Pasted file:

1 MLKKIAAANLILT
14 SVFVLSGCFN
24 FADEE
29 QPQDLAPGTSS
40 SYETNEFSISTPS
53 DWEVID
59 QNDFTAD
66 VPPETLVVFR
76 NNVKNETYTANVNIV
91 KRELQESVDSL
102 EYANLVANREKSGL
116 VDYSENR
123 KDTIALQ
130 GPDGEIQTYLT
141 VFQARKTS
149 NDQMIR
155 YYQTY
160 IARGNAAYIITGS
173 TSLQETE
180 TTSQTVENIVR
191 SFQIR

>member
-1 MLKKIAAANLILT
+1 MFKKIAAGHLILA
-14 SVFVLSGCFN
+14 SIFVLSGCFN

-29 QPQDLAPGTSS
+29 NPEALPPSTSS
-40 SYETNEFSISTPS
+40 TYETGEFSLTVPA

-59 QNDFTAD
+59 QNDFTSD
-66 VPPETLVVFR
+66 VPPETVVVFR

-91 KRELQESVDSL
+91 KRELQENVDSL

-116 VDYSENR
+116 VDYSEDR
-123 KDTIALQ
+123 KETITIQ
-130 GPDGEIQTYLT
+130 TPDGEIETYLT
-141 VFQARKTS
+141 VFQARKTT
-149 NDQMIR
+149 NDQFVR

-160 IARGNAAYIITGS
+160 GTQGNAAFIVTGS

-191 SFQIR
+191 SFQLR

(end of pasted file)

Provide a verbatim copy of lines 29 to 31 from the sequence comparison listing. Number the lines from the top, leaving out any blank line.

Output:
-40 SYETNEFSISTPS
+40 TYETGEFSLTVPA

-59 QNDFTAD